Uncle Luke was appalled at the idea and, for a moment, the tension in the air could have exploded in some unpredictable way – if the ISIS guards had reacted violently or one of Michael’s armed rebel escorts had misread the situation and started firing his weapon.
But in the end, Maria told me how Michael managed the situation and asked the ISIS men to give him a few minutes to talk to Uncle Luke privately. Apparently Michael convinced Uncle Luke that this was a lost cause, and that his property was essentially worthless under ISIS rule anyway. Michael patiently and gently set forth the tragic facts that Uncle Luke, in his emotional attachment to all that he had built, was too blind to see: that he was eager to leave the area, that he had no one strong enough to protect his property from ISIS confiscation in his absence, and that nobody would ever pay him a fair price for his property, knowing that he is a Christian who is desperate to leave the city. In the end, Uncle Luke listened to Michael’s reasoning. Maria said that she and the rest of our family all watched from the van as Uncle Luke broke down in tears, reluctantly signing over his home and business to the Islamist thugs who had taken over the city where he had lived for over half a century. It was a heartbreaking moment, but necessary for my family’s liberation from the barbaric rule that had destroyed their hometown.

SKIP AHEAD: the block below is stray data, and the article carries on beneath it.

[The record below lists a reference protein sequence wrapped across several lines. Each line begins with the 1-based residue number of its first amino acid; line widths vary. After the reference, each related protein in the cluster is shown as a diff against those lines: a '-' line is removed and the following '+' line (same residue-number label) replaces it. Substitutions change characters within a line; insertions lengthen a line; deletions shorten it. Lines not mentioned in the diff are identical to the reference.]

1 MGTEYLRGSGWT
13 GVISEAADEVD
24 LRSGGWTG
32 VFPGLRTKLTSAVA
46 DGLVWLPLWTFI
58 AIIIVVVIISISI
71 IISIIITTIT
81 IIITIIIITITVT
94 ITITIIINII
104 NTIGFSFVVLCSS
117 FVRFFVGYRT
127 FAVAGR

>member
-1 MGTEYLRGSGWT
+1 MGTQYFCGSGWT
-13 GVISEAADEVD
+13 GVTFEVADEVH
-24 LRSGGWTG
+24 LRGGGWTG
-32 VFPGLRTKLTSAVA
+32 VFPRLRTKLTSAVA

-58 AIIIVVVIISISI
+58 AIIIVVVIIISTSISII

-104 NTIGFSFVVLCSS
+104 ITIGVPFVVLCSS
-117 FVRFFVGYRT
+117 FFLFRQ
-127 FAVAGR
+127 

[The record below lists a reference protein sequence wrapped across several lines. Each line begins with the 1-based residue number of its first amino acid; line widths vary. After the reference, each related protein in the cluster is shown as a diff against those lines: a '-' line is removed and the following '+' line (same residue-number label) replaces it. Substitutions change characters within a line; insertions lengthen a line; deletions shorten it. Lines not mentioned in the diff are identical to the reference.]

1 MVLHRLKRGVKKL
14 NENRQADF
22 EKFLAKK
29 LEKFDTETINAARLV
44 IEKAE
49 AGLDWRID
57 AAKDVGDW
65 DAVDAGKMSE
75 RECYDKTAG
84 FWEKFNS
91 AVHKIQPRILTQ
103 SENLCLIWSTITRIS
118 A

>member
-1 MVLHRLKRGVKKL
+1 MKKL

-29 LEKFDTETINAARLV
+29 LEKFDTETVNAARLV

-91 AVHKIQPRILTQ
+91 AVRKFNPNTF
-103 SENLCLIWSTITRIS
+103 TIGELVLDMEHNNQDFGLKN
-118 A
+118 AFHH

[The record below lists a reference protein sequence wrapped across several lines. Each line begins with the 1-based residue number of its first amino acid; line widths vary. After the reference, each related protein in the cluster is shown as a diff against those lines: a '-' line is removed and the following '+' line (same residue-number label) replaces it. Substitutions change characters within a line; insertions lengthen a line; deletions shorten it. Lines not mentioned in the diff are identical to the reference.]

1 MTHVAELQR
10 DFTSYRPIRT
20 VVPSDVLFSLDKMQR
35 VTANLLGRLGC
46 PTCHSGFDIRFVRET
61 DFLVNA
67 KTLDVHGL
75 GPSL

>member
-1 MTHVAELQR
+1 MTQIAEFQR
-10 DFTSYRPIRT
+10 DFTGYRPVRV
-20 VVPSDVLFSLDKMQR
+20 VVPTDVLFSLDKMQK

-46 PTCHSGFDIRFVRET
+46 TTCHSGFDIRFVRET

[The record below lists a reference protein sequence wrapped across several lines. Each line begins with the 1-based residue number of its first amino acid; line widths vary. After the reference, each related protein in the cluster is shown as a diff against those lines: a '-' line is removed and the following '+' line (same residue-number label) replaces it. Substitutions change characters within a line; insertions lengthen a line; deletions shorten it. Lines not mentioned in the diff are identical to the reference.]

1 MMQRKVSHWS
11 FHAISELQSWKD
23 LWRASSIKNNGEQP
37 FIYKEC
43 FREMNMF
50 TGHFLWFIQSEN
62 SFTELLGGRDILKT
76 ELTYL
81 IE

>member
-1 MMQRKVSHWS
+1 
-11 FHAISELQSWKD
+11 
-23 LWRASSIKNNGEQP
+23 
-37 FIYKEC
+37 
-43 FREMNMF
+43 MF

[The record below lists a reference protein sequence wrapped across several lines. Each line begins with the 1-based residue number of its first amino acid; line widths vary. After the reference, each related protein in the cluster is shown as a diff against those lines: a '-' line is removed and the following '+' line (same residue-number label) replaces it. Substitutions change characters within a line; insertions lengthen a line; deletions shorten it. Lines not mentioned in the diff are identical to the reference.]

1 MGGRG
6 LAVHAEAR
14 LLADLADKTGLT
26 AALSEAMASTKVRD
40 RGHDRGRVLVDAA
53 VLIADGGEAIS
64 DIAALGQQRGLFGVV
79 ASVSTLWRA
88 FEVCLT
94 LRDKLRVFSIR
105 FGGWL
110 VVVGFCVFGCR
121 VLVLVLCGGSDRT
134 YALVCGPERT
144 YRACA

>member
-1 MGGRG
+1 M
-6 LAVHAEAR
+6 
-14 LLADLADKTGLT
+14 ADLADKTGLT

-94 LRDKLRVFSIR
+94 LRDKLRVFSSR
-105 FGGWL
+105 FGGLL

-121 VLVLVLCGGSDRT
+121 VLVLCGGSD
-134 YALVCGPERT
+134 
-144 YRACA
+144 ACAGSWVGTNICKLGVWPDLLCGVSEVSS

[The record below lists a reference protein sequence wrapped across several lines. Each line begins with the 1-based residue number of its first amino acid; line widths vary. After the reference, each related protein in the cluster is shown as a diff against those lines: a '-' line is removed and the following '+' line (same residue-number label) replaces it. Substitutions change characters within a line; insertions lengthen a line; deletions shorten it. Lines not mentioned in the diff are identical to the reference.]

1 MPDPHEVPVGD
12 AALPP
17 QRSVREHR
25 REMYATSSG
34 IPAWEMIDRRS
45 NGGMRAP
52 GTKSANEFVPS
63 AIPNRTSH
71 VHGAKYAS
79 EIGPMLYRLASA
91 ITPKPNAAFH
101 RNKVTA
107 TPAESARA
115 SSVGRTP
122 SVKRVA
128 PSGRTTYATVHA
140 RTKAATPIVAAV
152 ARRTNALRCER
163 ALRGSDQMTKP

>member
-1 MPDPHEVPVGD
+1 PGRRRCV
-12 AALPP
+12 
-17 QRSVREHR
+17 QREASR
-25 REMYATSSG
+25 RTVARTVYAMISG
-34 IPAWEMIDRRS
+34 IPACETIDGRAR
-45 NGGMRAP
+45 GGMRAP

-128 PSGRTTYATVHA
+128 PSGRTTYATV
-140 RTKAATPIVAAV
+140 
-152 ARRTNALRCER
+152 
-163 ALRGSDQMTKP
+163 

Anyway, there is so much more I could write to you about so many related topics, but I have to stop now so that I can get ready for my date with Professor Morales. His extra hectic work week is finally over, and I was delightedly surprised to answer an unknown number on my cell a few hours ago, only to discover that it was my professor! He called to see if I wanted to join him for dinner at another high-end vegetarian restaurant – this one near his penthouse. During and after our brief conversation, the butterflies in my stomach went into overdrive. With so many conflicting desires and considerations, I still don’t know how intimate I should be with him, or even – if I were to stay with him at his place – how I would manage my nightly (and rather private) ritual of falling asleep by begging my parents not to enter their car. But I guess that will all just figure itself out as the night unfolds.